"It's really something," said Alan Horn, the chairman of the Walt Disney Studios. The message to the audience of movie theater owners and exhibitors in the audience was, yes, the change is big, but that the front is a united one.
"We believe that together we will be more than the sum of our parts," Horn said. He reiterated that the theatrical experience, and the exclusive release window, will always be the corner of the moviegoing business, and went on to tout the box office earnings of both "Avengers: Infinity War" and "Bohemian Rhapsody."
It wasn't all Disney executives presenting either. Emma Watts, the vice chair of 20th Century Fox Film, made her own remarks. "We've stood on this stage as competitors for many year so it's a bit of a shock to be here as colleagues," Watts said. "But we're excited to be part of this incredible team."
She added that although there are great changes happening in the industry, the formula for making a good movie remains the same, and now she'll be able to do so with the "vast resources" of Disney. There are some pretty significant details to be ironed out, including the fact that currently some of the 2019 Fox and Disney movies currently share a release date. The first is coming up quickly: On April 17 Fox's "Breakthrough" opens against Disney's "Penguins." Another is "Ad Astra" and "Aladdin," which are both programmed for Memorial Day weekend.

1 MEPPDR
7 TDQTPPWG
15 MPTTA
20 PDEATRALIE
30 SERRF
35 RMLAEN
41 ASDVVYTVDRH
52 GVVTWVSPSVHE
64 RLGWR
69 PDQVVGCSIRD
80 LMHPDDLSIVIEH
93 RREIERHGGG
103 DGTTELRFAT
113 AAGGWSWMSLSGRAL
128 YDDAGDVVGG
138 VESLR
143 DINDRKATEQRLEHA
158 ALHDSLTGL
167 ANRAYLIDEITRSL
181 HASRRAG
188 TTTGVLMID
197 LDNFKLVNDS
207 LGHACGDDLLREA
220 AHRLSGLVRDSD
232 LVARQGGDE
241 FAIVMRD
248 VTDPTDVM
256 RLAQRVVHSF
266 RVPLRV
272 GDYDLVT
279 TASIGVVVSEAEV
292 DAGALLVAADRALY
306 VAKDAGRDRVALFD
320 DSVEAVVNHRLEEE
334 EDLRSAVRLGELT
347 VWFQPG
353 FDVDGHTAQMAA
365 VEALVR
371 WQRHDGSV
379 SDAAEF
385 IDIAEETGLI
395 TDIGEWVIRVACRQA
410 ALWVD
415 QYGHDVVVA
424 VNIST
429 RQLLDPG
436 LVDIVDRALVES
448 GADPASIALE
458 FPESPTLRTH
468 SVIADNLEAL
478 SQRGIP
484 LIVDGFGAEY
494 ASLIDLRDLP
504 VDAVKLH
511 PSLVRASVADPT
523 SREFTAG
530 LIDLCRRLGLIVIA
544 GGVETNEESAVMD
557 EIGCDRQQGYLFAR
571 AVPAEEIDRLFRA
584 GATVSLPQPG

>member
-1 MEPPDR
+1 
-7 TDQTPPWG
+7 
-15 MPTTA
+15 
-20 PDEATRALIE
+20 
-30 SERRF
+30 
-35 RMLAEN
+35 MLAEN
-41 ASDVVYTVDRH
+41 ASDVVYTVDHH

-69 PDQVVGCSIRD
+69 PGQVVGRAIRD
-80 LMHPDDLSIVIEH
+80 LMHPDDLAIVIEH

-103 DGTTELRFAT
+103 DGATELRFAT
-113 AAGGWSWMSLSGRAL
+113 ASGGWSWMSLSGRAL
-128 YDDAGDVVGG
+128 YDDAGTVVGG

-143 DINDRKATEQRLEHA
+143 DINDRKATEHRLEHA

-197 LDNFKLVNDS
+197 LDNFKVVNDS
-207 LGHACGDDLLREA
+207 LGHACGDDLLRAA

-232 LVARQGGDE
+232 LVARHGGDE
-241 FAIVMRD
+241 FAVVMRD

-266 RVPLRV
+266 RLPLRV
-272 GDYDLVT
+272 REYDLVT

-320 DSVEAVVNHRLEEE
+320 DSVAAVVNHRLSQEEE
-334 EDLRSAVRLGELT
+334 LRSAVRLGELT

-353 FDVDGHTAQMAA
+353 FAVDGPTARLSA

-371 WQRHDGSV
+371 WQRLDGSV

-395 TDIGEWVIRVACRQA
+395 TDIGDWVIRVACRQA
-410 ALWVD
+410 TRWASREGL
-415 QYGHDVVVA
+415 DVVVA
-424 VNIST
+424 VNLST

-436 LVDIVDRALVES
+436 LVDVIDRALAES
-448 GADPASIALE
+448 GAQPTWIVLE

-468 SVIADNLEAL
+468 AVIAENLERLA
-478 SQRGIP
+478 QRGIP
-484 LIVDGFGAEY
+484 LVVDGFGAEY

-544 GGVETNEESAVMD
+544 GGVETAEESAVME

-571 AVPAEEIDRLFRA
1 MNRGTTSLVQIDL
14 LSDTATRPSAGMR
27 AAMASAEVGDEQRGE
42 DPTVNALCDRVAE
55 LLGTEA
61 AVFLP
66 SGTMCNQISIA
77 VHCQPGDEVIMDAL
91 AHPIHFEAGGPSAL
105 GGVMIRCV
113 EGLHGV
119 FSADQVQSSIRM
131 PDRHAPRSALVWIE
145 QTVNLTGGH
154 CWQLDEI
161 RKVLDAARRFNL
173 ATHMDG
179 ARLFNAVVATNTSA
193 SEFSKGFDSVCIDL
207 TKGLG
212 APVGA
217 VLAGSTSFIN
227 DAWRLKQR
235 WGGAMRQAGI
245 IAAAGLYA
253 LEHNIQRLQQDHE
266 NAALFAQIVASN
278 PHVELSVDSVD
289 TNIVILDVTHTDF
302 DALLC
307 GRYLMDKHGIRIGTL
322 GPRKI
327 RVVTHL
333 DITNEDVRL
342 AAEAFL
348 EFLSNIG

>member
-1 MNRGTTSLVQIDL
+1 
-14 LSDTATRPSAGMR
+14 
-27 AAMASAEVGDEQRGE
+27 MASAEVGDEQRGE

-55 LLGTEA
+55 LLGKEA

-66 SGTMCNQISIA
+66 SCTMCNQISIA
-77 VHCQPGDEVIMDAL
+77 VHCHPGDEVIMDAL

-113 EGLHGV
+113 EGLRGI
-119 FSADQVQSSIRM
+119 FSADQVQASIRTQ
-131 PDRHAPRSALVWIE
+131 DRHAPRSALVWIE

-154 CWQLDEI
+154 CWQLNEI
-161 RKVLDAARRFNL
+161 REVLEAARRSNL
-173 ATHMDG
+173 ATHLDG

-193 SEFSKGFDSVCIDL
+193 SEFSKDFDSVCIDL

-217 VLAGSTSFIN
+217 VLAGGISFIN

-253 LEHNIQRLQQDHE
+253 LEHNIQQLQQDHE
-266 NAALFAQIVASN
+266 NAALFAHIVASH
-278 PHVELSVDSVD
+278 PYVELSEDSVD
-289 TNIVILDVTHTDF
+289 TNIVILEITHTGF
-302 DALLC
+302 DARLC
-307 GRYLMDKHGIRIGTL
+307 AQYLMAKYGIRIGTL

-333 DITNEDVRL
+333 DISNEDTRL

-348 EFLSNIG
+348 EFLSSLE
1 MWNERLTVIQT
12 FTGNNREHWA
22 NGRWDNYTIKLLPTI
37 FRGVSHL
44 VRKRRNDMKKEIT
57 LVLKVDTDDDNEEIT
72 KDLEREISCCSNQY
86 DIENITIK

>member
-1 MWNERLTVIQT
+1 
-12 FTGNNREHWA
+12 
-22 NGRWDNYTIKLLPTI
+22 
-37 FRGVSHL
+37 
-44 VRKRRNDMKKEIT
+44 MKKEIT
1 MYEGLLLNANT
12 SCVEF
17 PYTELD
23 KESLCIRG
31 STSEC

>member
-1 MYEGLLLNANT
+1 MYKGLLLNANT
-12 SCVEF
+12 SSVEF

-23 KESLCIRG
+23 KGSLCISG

"We know adjustments will need to be made," said Cathleen Taff, Disney's president of distribution. Taff said that the 2019 slate was Disney's "most ambitious ever," with films like "Avengers: Endgame," ''The Lion King" and "Star Wars: Episode IX," even before adding the Fox titles. She made sure to tell the audience right off the bat that there'd be nothing from the last installment of the latest "Star Wars" trilogy.
Disney showed a scene from "Avengers: Endgame," which finds Captain Marvel angling to just go kill Thanos, the first 19 minutes of "Toy Story 4" and the color-explosion that is the "Friend Like Me" scene from Guy Ritchie's "Aladdin." And, separately, Fox showed off some footage from its latest X-Men film "Dark Phoenix" and "Ford v. Ferrari."
While it might still look a little strange to see "Mary Poppins" alongside "Titanic" in a Disney montage, it is the new reality of Hollywood and the distribution landscape. Both those on stage and in the audience are getting used to it — even Horn.
"I'm still getting my mind around all this and internalizing it," Horn said.
Follow AP Film Writer Lindsey Bahr on Twitter: www.twitter.com/ldbahr